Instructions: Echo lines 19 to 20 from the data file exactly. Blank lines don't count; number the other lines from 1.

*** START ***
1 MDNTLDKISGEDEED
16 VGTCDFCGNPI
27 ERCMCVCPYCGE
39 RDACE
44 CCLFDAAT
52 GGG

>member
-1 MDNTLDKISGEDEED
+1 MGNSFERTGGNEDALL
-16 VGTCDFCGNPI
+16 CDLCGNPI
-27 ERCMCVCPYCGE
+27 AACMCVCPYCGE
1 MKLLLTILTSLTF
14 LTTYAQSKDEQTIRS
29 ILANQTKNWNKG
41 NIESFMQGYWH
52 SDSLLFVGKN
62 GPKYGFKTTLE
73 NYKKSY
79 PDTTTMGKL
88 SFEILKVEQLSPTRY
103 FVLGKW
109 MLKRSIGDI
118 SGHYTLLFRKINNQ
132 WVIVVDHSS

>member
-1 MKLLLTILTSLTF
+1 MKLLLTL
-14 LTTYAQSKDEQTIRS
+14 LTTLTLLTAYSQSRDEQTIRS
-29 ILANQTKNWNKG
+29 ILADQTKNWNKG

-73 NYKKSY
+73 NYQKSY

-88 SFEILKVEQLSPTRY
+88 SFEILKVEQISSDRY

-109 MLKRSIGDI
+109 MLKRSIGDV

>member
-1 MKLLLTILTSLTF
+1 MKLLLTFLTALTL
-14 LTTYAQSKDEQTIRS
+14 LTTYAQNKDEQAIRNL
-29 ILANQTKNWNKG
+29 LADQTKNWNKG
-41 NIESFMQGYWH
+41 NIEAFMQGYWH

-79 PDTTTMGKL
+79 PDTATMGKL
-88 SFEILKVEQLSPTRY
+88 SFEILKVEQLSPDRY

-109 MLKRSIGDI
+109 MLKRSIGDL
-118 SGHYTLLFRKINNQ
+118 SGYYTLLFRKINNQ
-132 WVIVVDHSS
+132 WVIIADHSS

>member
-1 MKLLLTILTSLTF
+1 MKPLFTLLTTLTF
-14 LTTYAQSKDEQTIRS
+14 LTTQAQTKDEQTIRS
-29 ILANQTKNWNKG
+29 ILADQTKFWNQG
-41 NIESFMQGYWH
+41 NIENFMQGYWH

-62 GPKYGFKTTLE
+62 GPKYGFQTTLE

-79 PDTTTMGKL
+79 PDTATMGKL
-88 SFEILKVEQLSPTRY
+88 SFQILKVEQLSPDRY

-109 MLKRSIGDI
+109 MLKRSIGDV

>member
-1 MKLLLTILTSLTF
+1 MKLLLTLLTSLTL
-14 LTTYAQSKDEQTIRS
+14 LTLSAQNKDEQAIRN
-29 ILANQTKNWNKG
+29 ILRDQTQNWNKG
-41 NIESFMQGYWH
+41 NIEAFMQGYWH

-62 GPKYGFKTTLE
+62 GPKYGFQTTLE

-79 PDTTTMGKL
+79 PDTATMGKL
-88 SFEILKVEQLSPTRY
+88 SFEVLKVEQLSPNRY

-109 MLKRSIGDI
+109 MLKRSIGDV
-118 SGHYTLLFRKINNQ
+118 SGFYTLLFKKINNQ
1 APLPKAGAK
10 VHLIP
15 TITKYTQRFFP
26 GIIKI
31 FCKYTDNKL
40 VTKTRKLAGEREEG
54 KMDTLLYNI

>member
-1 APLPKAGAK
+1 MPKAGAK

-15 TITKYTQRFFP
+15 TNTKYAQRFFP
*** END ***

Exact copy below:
62 GPKYGFKTTLE
73 NYKKSY